Reply
        • There’s no question of judgment here. You download two files, then compare to see if they are bit-identical.

          I’ve used download tools to pull files from Tidal and Qobuz, then put them into DeltaWave and found exactly what Golden has found.

          Reply
          • Downloading files from Tidal is restricted to HiFi not Master! You could check that, cause in this case you can not make comparisons!

            Reply
              • Prove to us your software can record true lossless if it heard it. I think you’re full of it. I think if you had a lossless file your recorder and software would record it as 24 or show the end zeros. You are showing no proof that you captured the file. Basically, you a clown!

                Reply
                • You are incorrect Dan and Rusty. Besides recording the bitstream, there also are ways to pull files directly from the server with tools that can be found on GitHub. I’ve done it with Tidal and Qobuz, then run both tracks through DeltaWave. What Golden has found is correct.

                  Reply
      • Aside from MQA (and some UI issues), I like Tidal quite well. Best discovery options I’ve used over 10 different services.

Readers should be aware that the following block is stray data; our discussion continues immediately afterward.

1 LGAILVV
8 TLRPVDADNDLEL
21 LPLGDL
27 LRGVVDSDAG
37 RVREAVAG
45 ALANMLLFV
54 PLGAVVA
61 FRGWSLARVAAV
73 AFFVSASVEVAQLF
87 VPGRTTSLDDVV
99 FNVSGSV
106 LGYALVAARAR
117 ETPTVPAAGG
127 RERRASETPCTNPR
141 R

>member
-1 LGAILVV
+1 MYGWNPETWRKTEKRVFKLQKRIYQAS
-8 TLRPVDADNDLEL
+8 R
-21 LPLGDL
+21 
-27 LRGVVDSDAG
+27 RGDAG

But I am greatly disappointed in how they appear to deal with the ‘Hi Fi’ tier.

        And I have to say that the obvious MQA shills and partisans mostly hurt their own position.

        Thanks to those like Archimago and Goldensound willing to investigate these issues.

        Reply
    • No it is not. I do not have many options for supposedly lossless content where I live, but want to know if I am being ripped or lied to, so should everyone as a consumer, so no, it is always an issue and they have to be called on that..

      Reply
  2. I have no specific knowledge regarding MQA or Tidal. Still I do know from my many years in business that it’s a common practice for companies to hire firms that specialize in discrediting, discouraging, and disparaging anyone who effectively exposes information they deem objectionable. At first, they might not have seen you coming, but it’s entirely possible that by now, they have a plan and team in place. At least this was my first reaction when I saw the last two reply’s that seem unusually snarky and out of place given your calm, objective, and remarkably restrained approach. Do NOT let this “noise” keep you from doing the important work of reminding decision makers that claims made that can be tested will be tested.

    Reply
    • Some are professional disgracers. My thoughts go to those who paid the subscriptions, bought the expensive “origami rendering” gear only to learn that its BS. I would be in denial too..

      Reply
  3. Thanks a bunch. I used to use Amazon HD and it was a great value for the whole family, but the lack of Roon integration and the fact that it didn’t support and respond to my DAC made me move away to Apple Music for general streaming and Qobuz for integration with Roon and for serious listening.

    Reply
  4. I would love to see an analysis of apple music sometime, and their lossless tier. It sounds identical to Amazon HD to me, but a proper test would be very cool!

    Reply